Bye Weeks: N/A
Grab a Helmet
Smith vs. STL: In a perfect world, Smith would be the
least interesting Detroit running back and an afterthought for fantasy
GMs. Jahvid Best would play game-breaker to Mikel Leshoure’s helmet-breaker,
and the long-suffering Lions fans would be treated to a balanced
attack capable of lighting up the Ford Field scoreboard. Alas, neither
Best (PUP) nor Leshoure (two-game suspension) will be available
in Week 1, leaving the once relevant Smith to carry the load. You
could do worse. He faces a Rams defense that gave up over 150 rushing
yards per game last year and that was especially soft up the middle.
You never expect Detroit to lean heavily on the running game when
there are more exciting things to do with the ball (like throw it
to Megatron), but they’ll want to keep the plucky St. Louis pass
rushers honest. Moreover, should Stafford and company create early
separation, Smith will likely be called upon to salt the game away.
Kevin Smith's ankle injury shouldn't be
a concern in Week 1.
Brown @ OAK: Must be the season of retread running backs, huh?
Just as Kevin Smith has the Motown gig to himself temporarily, Ronnie
Brown apparently has the lead-back duties in San Diego. It took
precisely one preseason snap, when Ryan Mathews cracked his clavicle
on the Qualcomm turf, for Brown to go from low-end handcuff to potential
fantasy factor. The injury is reportedly healing right on schedule,
but Mathews still isn’t ready to go and may miss a couple of starts.
According to Norv Turner, somebody stands to inherit 20 or so touches
in Mathews’ stead, and that someone is almost certainly Brown, a
still useful weapon despite a season of disuse in Philly. In Week
1 he draws a Raiders front that gave up 5.1 yards per carry in 2011,
the worst per-rush mark in the NFL.
Martin vs. CAR: Martin’s definitely not a retread. He’s not
even a tread yet, is he? Coach Greg Schiano declared the Boise St.
rookie the winner of the running back derby in Tampa this past week,
and that made those who drafted him (perhaps too early) quite happy.
He certainly possesses the total skill set (speed, durability, hands)
and will get plenty of opportunities in Schiano’s run-first scheme.
Though there’s no guarantee we’ve seen the last of LeGarrette Blount
(TD vulture, anyone?), you shouldn’t be afraid to plug the rookie
in from the outset, even against a Carolina front that will almost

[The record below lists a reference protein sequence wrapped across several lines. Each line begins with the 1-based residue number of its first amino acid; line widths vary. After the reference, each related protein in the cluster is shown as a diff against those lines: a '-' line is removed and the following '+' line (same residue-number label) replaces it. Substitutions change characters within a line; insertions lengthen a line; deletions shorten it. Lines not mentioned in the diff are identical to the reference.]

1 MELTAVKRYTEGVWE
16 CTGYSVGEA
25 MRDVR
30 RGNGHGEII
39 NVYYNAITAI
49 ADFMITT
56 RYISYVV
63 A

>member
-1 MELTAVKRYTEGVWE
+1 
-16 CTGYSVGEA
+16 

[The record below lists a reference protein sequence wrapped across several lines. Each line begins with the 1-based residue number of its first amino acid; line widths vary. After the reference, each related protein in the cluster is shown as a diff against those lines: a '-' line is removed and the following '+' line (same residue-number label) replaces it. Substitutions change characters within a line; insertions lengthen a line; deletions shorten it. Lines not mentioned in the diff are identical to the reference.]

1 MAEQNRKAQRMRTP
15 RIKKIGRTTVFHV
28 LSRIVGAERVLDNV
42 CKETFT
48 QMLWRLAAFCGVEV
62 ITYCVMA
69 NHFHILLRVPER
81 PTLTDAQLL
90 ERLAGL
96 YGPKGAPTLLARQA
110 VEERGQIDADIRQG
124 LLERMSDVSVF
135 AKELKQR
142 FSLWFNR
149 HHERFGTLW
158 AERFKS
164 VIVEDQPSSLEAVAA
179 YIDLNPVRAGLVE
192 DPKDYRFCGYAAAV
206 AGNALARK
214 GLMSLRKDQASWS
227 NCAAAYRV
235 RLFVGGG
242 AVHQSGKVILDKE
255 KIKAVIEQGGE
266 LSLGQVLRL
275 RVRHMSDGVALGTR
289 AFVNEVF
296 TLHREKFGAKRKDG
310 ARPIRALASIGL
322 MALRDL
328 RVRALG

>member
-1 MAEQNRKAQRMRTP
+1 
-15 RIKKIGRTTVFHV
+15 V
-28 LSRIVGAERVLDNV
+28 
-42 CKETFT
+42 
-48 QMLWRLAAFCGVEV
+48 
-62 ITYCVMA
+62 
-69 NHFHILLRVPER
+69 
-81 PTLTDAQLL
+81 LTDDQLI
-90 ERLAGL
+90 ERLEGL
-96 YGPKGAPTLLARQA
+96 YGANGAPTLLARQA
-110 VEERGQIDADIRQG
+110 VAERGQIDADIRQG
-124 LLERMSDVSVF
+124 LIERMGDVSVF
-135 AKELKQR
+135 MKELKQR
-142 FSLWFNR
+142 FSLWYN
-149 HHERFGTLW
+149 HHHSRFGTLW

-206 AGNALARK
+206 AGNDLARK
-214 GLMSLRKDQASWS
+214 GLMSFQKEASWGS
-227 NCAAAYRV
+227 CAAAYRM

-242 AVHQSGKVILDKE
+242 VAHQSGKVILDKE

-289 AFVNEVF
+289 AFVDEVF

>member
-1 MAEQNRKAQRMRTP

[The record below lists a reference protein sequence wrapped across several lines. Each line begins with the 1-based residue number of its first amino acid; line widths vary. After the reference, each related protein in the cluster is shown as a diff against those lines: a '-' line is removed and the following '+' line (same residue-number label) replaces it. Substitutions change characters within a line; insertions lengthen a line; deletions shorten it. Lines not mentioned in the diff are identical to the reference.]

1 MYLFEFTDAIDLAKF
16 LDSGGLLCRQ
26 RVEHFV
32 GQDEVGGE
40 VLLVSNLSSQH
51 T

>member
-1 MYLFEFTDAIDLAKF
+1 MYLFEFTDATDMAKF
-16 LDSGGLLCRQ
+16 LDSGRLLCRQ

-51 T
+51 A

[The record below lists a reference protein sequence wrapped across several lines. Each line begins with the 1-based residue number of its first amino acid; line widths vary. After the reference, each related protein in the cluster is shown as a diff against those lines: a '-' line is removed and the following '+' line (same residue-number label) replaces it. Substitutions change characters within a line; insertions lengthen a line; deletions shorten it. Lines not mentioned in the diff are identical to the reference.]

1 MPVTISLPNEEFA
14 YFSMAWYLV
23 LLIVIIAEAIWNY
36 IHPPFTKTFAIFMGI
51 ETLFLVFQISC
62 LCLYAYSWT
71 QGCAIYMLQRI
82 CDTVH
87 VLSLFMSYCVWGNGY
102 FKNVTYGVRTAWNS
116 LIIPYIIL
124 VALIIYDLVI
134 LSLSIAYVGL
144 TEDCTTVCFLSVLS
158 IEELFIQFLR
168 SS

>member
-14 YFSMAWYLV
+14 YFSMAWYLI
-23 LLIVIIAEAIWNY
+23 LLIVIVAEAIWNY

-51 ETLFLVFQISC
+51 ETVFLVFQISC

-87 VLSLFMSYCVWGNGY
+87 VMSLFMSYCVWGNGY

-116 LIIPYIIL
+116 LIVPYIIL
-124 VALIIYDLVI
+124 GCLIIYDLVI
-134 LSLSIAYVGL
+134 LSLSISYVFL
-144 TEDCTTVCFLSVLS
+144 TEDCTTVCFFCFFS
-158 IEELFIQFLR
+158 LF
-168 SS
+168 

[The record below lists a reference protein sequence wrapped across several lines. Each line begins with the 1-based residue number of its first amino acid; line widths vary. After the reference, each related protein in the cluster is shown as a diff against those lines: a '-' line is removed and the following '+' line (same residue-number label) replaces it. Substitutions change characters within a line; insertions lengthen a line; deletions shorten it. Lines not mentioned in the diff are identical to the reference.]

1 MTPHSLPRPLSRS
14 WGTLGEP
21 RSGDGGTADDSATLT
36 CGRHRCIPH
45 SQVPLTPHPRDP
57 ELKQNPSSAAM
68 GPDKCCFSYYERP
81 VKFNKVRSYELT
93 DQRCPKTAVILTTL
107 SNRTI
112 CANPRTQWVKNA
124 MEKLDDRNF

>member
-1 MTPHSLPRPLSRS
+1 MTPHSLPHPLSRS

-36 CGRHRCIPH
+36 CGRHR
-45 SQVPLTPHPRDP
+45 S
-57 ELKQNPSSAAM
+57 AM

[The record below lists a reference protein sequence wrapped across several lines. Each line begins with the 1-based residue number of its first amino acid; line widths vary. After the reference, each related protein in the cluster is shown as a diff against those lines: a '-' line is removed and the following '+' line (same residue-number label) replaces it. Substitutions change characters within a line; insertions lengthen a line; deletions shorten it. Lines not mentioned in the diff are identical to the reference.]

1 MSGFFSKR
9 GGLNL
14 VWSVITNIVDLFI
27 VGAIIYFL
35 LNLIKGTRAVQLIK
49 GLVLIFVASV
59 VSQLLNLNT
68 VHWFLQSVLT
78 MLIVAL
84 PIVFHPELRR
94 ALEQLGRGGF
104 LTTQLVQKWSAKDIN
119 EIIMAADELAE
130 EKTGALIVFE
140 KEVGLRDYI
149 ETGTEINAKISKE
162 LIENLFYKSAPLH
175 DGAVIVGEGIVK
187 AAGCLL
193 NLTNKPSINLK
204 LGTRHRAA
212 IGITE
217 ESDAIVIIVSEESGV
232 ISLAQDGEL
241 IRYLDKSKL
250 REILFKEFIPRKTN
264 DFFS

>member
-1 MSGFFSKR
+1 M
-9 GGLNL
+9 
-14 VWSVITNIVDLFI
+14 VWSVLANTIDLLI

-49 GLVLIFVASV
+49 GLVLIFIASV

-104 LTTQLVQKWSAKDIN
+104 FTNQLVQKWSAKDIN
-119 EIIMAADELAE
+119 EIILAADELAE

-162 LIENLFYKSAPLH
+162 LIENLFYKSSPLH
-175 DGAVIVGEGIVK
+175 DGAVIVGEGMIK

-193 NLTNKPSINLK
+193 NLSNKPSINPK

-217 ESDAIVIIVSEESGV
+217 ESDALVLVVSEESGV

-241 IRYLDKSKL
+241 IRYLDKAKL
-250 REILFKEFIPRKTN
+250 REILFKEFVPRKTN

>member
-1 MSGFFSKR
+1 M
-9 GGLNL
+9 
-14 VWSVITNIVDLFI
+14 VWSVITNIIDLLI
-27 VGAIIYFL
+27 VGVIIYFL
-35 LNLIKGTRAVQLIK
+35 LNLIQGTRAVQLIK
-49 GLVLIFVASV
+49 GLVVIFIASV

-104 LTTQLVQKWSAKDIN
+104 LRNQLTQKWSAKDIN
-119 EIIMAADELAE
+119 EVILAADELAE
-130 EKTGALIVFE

certainly be stouter than it was last year thanks to the return
from injury of several key performers.
Grab a Gatorade
Green-Ellis @ BAL: The Bengals’ brass apparently grew weary
of steady-but-unspectacular Cedric Benson this past offseason,
letting the former Longhorn walk after three straight years of
1000-yard production. They then coaxed the Law Firm into relocating
to the Queen City, gambling that his higher yards-per-carry average
and his nose for the end zone might perk up a middle-of-the-pack
rushing attack. Will they be vindicated? I haven’t the foggiest
idea, though I have a guess: Not really. I do know BJGE isn’t
likely to provide said vindication in Week 1 when he faces the
Ravens’ nasty front seven on Monday night. If you’ve got other
options this weekend, use them.
Benson vs. SF: Speaking of Benson, he’s landed on his feet
in Titletown where, after just a few weeks in Packers camp, he’s
secured leading-man duties heading into the season. I think that
says more about the previous state of Green Bay’s running game
(anemic) than it does about Benson at this point. Besides, do
you really want the starting rock-toter for a team that doesn’t
seem interested in toting it very often? The Pack scored more
points than any NFL team last year but carried it fewer times
than all but six of them. As Aaron Rodgers goes, so goes Green
Bay. Incidentally, last year’s running back tandem of James Starks
and Ryan Grant accounted for a measly three rushing touchdowns.
Rodgers accounted for four of his own. Like I said, as Aaron Rodgers
Royster, or Alfred
Morris @ NO: Really? You wanna play running back roulette
right out of the shoot? You’re a braver GM than me. Here’s how
willing I am to employ a running back relying on Mike Shanahan
for regular touches: I just traded Helu, arguably the most talented
and certainly the most proven of the three, straight up for Danny
Amendola in a 12-team PPR league. Conventional fantasy wisdom
says you don’t trade a potential starting RB for a third or fourth
WR. However, if Amendola’s even a shadow of his 2010 self, I almost
certainly got the better of this deal. Yes, any of the three could
go off for a week and win a game for you. Any of the three could
also be relevant for an extended stretch—three or four games,
perhaps. The chances of one guy emerging and being consistent
for the entire 2012 season, however, are slim to none. I’ll take
the poor man’s Wes Welker, thank you very much.